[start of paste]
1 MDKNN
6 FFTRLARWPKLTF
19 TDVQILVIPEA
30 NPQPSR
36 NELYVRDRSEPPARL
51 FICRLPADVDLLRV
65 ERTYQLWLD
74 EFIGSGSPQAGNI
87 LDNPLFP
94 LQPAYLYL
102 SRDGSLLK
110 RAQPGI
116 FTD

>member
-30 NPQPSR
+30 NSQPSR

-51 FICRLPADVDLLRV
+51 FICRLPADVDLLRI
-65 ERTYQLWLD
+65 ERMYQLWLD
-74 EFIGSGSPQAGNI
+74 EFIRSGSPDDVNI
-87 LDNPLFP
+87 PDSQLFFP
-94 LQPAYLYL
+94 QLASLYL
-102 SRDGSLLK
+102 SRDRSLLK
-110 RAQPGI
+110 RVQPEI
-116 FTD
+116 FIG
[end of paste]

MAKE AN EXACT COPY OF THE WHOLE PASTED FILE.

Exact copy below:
1 MDKNN
6 FFTRLARWPKLTF
19 TDVQILVIPEA
30 NPQPSR
36 NELYVRDRSEPPARL
51 FICRLPADVDLLRV
65 ERTYQLWLD
74 EFIGSGSPQAGNI
87 LDNPLFP
94 LQPAYLYL
102 SRDGSLLK
110 RAQPGI
116 FTD

>member
-30 NPQPSR
+30 NSQPSR

-51 FICRLPADVDLLRV
+51 FICRLPADVDLLRI
-65 ERTYQLWLD
+65 ERMYQLWLD
-74 EFIGSGSPQAGNI
+74 EFIRSGSPDDVNI
-87 LDNPLFP
+87 PDSQLFFP
-94 LQPAYLYL
+94 QLASLYL
-102 SRDGSLLK
+102 SRDRSLLK
-110 RAQPGI
+110 RVQPEI
-116 FTD
+116 FIG